Top books to read your way through the pandemic in 2021

  1. The Perks of Being a Wallflower by Stephen Chbosky

The Perks of being a Wallflower is narrated by a freshman in high school named Charlie. He navigates through the ups and downs of growing up along with confronting his past. Throughout his freshman year, he meets Sam and Patrick who help offer him support and friendship. They help him discover the joys of friendship, love, music, and many life lessons. During this school year, he gets a glimpse into the real world and the adventures of life. However, as the year comes to an end, Sam and Patrick have to leave for college leaving Charlie all by myself. Charlie must learn to face high school by himself and confront past experiences in order to get through his next years of high school.

Senior Megan Wesselkamper said, “I really liked reading The Perks of Being a Wallflower. I think it is a good book in which a lot of high school students can connect with. It was easy to follow and had many experiences that I could relate to.” 

2. The Hate You Give by Angie Thomas

In the New York Times young adult best seller list, The Hate You Give, main character Starr Carter is challenged with switching between two different worlds. She goes from living in a poor, black neighborhood to the wealthiest, white prep school where she attends school. However, the balance between the two communities are destroyed when she witnesses the fatal shooting of her childhood best friend at the hands of a police officer. Starr must face all the odds and stand up for what she believes is right. 

3. Can’t Hurt Me by David Goggins

Can’t Hurt Me is a story David Goggins, who goes from being a depressed, overweight young man struggling to find his purpose in the world. to a powerful athlete and military leader who inspires many people today. This story describes his journey on adjusting his outlook and changing his lifestyle to one filled with hard work, discipline, and mental toughness.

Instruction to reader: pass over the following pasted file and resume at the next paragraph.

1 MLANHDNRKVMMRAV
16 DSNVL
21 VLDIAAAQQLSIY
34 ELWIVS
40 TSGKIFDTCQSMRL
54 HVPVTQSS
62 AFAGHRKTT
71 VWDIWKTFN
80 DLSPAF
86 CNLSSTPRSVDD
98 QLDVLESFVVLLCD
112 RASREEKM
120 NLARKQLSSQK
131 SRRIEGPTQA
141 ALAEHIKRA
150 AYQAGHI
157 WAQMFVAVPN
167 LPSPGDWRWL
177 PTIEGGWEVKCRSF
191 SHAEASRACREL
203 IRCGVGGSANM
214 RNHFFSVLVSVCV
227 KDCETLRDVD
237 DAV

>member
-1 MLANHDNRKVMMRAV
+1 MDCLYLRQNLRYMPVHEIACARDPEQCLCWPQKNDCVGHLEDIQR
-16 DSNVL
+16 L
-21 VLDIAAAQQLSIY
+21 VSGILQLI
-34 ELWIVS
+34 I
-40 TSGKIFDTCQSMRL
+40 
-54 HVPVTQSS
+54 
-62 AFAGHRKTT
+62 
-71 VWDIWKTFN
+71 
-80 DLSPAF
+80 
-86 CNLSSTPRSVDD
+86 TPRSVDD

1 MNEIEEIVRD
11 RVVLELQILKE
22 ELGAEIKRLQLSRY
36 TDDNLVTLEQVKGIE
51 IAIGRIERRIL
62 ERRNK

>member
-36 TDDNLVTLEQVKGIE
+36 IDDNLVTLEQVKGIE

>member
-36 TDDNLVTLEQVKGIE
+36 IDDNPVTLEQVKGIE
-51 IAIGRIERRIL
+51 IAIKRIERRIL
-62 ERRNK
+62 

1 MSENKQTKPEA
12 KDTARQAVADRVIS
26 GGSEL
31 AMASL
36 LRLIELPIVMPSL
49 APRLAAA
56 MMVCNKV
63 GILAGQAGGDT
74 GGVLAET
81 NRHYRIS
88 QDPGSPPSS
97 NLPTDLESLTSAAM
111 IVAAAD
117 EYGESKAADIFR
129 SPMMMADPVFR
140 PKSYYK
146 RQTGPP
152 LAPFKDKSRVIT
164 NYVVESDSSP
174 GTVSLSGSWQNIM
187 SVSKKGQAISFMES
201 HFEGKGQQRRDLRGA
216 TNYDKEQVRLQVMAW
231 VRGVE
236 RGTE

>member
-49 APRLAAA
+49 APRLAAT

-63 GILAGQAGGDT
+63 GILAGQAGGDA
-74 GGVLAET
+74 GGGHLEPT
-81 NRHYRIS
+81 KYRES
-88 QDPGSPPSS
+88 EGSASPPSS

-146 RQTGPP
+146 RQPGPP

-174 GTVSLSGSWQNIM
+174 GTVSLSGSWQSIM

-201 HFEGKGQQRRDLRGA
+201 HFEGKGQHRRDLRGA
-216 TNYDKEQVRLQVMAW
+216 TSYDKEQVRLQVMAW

4. We Were Liars by E. Lockhart

E. Lockhart created an excellent young adult psychological thriller through her book called We Were Liars. The story is narrated by eighteen-year-old, Cady Eastman who is a part of the wealthy Sinclair family who spends every summer on their grandparent’s private island called Beechwood. Throughout her summers at Beechwood, she spends time with her cousins who are referred to as The Liars. They make many memories and have adventures on the island; however, that suddenly changes when a tragedy strikes on the island during Cady’s seventeenth summer that causes her to lose all of her memories of that summer. Throughout the novel, Cady tries to piece together what happened that summer and begins to unravel the image of the “perfect” Sinclair family and their secrets.

Senior Riley Ruehlmann said, “We Were Liars is probably my favorite book I’ve ever read. It is written in such a beautiful way that captivates the reader from the first page. It’s a page turner with a mind-blowing ending.”

5. The Five People You Meet in Heaven by Mitch Albom

The Five People You Meet in Heaven is about a character named Eddie who is an eighty-three-year-old man who earns his money maintaining the equipment at an amusement park. Eddie is very unhappy with himself, his job, and feels like he has no purpose. However, that suddenly changes after his death at the Ruby Pier when he tries to save a young girl from being crushed by a falling cart. After Eddie dies, he enters Heaven and receives flashbacks of his birthdays during his time on Earth. Throughout his time in Heaven, Eddie meets five people who help him understand his meaning throughout his life on Earth. Each of the five people teach Eddie one lesson that changes his perspective of his time on Earth.

6. Left to Tell by Immaculee Ilibagiza

In this beautiful memoir, Immaculee Ilibagiza retells her story about surviving the 1994 Rwandan Genocide that killed one million people in the span of 100 days. In the Rwandan Genocide, members of the Tutsi minority ethnic group along with moderate Hutu were slaughtered by the members of the Hutu ethnic majority. In the beginning of the book, Immaculee tells stories of her childhood and early adulthood that lead up to when the genocide begins. During the time of the genocide, Immaculee turns to God. She prayed for hours every day for his guidance and protection from the killers. However, she mostly prayed to God to help her learn to forgive the killers who were after her and her family. Fortunately, Immaculee survives to tell the story that anyone can learn to forgive, no matter the circumstances. God can help anyone turn to forgive and spread God’s message even after devastation.

Theology teacher Theresa Davis said, “Left to Tell inspired me in faith, in perseverance and taught me the hidden stories behind every war. Above all things taught by this memoir, forgiveness is always possible. The real-life, real-time forgiveness of those who killed her family. That is Jesus’ story. Forgiveness did not come easy and Immaculee walks us through her heart in making this decision. She has much to teach all of us.” Davis also stated, “Also, anyone struggling with forgiveness of someone who hurt them deeply, this is the book!”